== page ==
During an early appointment with the renal team, Den asked how long he was likely to live on dialysis. He was told ‘around five to ten years’. I asked if there was anything he wanted to do before he became too ill. This discussion sounds very cold and heartless but, in fact, it was a very important one. I told him that we would try to get him anything he wanted but that I didn’t want to reach year nine when it was too late and be told he had always wanted to learn to fly a plane! Den couldn’t think of anything special but said as he really enjoyed holidays, that was what he wanted to do.
Tip No 5: Write a bucket list. It can contain dreams – you never know – but also small things that you never get around to doing.
We went for days out in the UK and had a few holidays and the hospital and renal supplies teams were wonderful in making it happen. We visited the Czech Republic for a wedding, Tenerife, Florida and went on a short cruise. We did have the occasional hiccup such as when US customs stopped two lots of dialysis liquid being sent to us ‘in case it contained smuggled goods’ but we sorted it out.
Tip No 6: Plan ahead. Go for a day out on a quiet day and phone beforehand to check if they have facilities that can be used for dialysis e.g. a first aid room.
Tip No 7: Make it easy for people around you; reassure them that you are self-sufficient so that they are keen to help you rather than frightened of the unknown.
Tip No 8: Permanently carry a list of your current medication, hospital contact numbers and a potted medical history. This is vital if you need help in an emergency.
We had lots of laughs but life was hard for Den. Den continued to work full-time at Whipps Cross and did dialysis during lunch time in the Occupational Health Department. He worked hard at sticking to his diet, medication and dialysis routine but got peritonitis twice. Over the next three and a half years his health deteriorated badly until Den was doing five exchanges each day including on a machine during the night.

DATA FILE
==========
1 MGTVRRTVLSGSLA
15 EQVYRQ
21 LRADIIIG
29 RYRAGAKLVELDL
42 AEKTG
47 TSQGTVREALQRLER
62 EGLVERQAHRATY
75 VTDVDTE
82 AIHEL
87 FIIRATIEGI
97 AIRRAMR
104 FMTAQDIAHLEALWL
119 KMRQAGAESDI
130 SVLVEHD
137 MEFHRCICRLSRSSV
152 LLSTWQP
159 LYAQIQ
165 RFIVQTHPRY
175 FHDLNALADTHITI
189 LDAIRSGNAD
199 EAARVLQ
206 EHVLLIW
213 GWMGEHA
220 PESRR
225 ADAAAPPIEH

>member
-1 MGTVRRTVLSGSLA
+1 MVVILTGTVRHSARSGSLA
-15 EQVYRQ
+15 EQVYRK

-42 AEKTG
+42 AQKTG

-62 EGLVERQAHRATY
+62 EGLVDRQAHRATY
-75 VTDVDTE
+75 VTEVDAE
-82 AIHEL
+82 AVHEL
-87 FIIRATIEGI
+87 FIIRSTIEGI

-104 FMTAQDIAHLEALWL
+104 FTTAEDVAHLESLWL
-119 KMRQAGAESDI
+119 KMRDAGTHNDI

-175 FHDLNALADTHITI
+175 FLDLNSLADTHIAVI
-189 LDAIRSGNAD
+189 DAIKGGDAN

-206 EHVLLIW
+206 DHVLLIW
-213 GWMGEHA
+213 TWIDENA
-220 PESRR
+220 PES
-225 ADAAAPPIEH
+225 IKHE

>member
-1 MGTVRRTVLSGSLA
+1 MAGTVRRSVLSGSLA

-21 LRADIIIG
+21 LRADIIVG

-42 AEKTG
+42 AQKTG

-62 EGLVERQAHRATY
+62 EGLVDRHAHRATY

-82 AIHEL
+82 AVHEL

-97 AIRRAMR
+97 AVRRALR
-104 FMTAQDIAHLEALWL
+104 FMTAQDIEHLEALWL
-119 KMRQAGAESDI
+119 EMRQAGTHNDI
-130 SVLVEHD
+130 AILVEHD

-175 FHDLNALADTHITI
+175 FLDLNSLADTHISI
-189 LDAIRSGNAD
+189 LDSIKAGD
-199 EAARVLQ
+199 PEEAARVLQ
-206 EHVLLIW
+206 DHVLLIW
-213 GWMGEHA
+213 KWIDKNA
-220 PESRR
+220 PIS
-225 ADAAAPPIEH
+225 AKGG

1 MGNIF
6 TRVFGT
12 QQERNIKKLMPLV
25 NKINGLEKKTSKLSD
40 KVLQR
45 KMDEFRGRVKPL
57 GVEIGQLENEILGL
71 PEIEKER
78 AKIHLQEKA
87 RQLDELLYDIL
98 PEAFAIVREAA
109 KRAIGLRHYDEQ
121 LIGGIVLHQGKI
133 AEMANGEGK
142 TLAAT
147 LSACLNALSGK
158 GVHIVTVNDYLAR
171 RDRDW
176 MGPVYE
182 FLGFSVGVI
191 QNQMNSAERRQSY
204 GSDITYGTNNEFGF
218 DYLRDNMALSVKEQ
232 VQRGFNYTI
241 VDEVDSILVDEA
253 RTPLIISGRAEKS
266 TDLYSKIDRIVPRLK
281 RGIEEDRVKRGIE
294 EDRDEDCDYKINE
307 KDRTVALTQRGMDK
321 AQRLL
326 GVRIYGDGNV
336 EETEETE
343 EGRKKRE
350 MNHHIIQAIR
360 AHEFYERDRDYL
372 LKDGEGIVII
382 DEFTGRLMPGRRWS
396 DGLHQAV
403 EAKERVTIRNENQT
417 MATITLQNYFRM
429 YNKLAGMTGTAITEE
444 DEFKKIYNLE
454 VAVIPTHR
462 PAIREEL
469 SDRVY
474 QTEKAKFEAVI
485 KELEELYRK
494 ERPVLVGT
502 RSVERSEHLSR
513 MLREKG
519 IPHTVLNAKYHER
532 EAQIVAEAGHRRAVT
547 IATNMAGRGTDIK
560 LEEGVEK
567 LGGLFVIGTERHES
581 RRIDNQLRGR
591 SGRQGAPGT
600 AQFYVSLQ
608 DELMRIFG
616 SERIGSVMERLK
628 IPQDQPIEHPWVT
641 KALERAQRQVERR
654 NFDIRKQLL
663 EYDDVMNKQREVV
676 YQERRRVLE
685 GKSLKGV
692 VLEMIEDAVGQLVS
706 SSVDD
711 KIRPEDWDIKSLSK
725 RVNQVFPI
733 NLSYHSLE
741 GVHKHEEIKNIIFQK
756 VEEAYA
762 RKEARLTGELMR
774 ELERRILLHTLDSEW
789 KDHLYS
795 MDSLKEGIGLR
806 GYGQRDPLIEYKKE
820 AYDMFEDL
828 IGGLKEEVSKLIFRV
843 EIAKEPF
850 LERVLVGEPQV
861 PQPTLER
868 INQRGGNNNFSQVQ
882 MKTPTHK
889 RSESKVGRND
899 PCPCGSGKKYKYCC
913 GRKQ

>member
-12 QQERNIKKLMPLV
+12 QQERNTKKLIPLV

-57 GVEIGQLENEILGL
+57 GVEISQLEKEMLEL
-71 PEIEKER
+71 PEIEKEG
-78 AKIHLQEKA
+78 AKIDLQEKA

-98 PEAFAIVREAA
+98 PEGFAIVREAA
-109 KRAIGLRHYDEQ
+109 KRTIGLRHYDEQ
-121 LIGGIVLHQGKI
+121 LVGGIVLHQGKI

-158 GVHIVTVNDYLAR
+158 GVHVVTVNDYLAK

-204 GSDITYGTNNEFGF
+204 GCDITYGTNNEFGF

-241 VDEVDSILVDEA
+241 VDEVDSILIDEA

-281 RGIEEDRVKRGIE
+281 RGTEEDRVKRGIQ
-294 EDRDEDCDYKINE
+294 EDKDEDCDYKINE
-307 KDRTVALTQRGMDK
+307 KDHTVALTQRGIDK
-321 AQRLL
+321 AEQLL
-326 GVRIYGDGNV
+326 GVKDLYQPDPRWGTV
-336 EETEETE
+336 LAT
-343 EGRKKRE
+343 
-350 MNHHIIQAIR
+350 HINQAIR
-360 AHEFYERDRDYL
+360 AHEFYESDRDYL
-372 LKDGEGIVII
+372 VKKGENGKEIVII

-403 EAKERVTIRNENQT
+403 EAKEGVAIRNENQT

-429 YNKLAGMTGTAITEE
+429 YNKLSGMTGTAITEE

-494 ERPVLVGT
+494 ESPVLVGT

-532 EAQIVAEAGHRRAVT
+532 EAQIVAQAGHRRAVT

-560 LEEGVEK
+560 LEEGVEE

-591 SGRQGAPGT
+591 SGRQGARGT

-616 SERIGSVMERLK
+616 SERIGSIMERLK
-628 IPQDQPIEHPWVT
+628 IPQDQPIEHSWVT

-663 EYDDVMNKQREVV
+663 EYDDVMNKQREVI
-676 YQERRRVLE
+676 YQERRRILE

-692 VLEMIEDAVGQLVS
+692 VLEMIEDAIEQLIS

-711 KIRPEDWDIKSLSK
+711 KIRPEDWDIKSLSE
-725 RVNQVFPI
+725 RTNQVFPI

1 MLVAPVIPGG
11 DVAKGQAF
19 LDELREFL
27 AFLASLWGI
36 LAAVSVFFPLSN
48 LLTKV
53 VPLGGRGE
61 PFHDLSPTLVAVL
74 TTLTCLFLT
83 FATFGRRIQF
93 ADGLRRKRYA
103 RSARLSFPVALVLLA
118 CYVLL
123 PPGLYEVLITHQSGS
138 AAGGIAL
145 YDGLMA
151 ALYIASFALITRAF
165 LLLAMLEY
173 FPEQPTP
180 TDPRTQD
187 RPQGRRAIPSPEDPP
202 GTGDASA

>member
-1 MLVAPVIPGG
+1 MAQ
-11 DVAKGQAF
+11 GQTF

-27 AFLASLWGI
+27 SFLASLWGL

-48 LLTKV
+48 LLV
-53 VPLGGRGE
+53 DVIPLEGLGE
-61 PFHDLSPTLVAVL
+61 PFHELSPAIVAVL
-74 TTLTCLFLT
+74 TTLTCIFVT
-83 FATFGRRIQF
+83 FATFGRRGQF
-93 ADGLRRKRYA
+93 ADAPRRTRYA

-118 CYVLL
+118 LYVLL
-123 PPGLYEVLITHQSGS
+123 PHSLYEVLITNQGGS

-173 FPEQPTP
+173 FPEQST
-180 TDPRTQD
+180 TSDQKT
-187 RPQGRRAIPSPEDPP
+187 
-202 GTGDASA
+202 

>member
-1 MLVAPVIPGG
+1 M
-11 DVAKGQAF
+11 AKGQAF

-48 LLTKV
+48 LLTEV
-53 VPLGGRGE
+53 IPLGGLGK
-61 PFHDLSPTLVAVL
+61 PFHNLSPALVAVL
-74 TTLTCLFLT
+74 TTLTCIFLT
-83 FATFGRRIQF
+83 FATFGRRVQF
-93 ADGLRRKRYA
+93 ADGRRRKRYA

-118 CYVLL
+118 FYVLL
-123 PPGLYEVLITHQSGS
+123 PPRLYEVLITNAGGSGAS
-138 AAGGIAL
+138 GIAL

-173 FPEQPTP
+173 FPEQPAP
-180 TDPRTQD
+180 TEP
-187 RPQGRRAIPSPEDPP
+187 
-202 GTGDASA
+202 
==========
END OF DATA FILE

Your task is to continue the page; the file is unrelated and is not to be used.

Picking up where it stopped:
Tip No 9: Try to do something every day. It can be small, like shopping, but it gives a purpose to getting up in the morning.
Den was on the transplant list but no calls came until March 2000. It was late, we had just arrived home after a long journey from the funeral of a very good friend. We were tired, upset and just wanted to rest. The phone rang and it was THE call. A kidney was available and Den needed to come in for tests to see if it was a match. Imagine if I had been too tired to answer the phone!
Tip No 10: Keep the phone on and a bag packed at all times.
It was a good match and Den had the transplant the next day. The surgery went well but the kidney didn’t work. The transplant team reluctantly put him on dialysis saying that they wanted the kidney to work for itself. Finally, it happened. That was 19 and a half years ago and his life was transformed.
Den is a lovely person who would help anyone. His philosophy has always been to just get on with whatever is thrown at him.
You can only imagine how grateful we are to the family who made the decision to donate their loved one’s organs. I’m in no doubt that Den had only a few months left. Now he has lived to see our son marry and have children. Thank you to everyone on the renal teams who looked after him (and me) and especially to that very special family.
Written with Den, by his wife and carer Val